Public Begins Weighing In On Lansing's Future

Apr112014
townhall_120About 50 Lansingites showed up Wednesday for a public information meeting hosted by the Comprehensive Plan Update Committee (CPUC).  The committee has been working since early September of 2012 on gathering data and analyzing a 2006 version of the plan.  Wednesday's meeting was the first in a series of anticipated meetings to give information to the public and solicit ideas and opinions from current residents.  Town Planner Jonathan Kanter said that the plan is an outline for future growth that ultimately comes from the public.

"The comprehensive plan is a collection of documents that sets forth goals and recommended actions in order to insure that a community grows in an orderly, well thought out manner," said Town Planner Jonathan Kanter.  "It's pretty simple, but pretty important."

The committee spent the first three or four months organizing and deciding how it would proceed.  Members reviewed the 2006 plan, which Kanter says is a good plan, but not as specific as the revision will be.  Data has been collected and analyzed, including an update of demographic data based on the 2010 census.  They identified key issues facing the Town since 2006 and conducted a scientific, random sample survey, and has started on creating goals and objectives.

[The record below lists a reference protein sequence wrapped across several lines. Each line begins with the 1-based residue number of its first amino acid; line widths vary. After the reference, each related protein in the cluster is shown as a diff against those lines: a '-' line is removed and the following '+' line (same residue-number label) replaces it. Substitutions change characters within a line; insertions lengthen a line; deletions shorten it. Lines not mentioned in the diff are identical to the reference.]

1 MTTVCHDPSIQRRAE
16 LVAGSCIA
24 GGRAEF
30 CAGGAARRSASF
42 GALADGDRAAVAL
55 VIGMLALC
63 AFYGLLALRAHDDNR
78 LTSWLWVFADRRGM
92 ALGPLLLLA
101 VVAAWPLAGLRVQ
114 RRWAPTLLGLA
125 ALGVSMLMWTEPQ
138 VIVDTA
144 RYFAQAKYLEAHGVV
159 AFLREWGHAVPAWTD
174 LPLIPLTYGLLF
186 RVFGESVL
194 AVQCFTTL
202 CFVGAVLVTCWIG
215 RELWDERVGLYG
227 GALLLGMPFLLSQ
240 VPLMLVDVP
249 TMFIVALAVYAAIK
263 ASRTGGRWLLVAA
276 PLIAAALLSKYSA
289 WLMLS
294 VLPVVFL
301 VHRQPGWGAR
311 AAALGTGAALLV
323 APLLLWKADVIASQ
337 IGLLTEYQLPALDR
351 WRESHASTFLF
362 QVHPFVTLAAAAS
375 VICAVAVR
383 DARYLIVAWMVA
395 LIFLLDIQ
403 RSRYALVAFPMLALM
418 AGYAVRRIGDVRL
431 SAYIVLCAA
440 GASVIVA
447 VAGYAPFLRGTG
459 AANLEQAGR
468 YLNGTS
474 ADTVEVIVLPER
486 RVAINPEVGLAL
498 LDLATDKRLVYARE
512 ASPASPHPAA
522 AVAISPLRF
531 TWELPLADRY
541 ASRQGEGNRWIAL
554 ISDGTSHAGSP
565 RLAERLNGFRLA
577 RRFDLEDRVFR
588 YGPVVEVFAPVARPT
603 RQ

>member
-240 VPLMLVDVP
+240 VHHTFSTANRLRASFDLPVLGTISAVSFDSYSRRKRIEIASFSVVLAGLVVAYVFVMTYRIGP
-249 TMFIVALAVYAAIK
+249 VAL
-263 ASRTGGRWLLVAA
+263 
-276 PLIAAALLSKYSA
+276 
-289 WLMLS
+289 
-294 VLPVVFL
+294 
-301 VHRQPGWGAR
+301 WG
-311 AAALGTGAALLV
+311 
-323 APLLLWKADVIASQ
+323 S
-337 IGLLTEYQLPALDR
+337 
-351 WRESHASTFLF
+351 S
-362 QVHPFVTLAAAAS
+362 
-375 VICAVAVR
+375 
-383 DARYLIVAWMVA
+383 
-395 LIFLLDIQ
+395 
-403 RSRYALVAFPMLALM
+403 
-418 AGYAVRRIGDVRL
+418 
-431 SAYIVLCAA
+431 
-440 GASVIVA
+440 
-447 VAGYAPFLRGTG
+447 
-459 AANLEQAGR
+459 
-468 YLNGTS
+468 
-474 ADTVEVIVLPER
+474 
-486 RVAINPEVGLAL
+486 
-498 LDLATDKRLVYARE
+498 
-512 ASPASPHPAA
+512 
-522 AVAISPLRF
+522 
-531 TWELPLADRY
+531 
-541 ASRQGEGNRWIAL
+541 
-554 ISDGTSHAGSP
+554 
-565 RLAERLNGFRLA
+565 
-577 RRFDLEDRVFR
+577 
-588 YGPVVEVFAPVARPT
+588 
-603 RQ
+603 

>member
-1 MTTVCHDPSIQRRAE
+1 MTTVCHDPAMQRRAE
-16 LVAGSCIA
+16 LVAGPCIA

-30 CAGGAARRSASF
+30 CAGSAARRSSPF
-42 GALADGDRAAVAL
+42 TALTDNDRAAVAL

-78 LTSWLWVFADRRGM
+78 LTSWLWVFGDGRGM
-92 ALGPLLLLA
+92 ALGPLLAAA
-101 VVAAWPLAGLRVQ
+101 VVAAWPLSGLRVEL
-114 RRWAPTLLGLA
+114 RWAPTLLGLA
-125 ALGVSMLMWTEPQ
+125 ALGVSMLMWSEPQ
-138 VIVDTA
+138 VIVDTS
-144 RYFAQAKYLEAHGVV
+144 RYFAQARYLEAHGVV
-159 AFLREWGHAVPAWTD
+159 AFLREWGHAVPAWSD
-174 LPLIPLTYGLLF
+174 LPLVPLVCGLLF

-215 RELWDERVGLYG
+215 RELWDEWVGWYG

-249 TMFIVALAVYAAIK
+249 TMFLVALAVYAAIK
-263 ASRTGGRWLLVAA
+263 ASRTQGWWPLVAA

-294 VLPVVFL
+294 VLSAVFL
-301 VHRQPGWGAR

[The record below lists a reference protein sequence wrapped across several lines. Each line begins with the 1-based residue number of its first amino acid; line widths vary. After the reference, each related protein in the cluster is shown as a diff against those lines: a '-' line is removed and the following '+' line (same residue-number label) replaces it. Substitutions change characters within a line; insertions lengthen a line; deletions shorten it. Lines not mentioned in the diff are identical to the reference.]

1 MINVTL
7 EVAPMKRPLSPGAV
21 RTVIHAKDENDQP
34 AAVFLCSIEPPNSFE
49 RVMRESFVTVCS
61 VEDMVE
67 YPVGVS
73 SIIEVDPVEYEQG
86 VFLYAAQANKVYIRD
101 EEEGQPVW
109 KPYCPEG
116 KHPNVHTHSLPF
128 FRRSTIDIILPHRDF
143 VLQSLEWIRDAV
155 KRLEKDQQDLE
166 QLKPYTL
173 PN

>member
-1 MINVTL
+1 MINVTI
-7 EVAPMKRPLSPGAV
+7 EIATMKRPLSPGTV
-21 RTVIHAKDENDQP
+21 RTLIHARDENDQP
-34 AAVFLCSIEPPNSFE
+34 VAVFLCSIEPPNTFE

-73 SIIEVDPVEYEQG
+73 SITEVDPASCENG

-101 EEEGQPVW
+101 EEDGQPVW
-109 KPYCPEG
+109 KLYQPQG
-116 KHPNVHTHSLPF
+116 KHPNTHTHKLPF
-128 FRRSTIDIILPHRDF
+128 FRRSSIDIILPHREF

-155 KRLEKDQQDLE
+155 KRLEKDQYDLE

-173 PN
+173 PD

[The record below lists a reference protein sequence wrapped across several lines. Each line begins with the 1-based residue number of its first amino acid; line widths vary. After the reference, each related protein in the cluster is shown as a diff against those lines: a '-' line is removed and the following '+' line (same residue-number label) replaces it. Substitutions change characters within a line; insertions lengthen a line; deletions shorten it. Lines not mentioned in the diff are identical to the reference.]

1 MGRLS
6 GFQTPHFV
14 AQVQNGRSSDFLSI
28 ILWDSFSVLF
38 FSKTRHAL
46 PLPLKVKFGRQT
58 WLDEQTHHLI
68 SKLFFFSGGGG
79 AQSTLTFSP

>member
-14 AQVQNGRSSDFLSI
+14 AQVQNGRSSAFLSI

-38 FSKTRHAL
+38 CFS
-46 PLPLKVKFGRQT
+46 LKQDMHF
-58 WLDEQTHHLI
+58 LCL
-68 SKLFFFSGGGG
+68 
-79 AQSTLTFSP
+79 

Committee member Susan Tabrizi reprised a presentation analyzing the telephone survey results that she presented in December.  She said most of the results are well outside the statistical margin of error, and thus will provide a reliable guide for the committee as they craft a plan to residents' desires.

The group split into four 'breakout groups' to get residents' opinions on Parks, Recreation and Pathways; Land Use and Development; Town Center and Hamlets; and Gas Drilling.

The Parks and Recreation discussion focussed on the future of the railroad track that spans the lake shore between Myers Park and the Cayuga Power Plant.  Whether the plant is repowered or closed that span of railroad track will no longer be needed to transport coal to the plant.  Participants said they want the Town to craft a plan and consider a walking trail.

One of the hottest topics is the proposed Lansing Town Center.  A town center was part of the 2006 comprehensive plan, and a concept for the center was developed by Holt Architects in 2010 with much input from the public.    Most of the discussion focussed on the Town Center, reasons for developing it and what should be included.  Three responses to a Request For Proposals (RFP) have been submitted, that, if developed, would eventually form a mixed use town center that includes a variety of housing options, including a senior housing complex, and a modest retail and professional services area.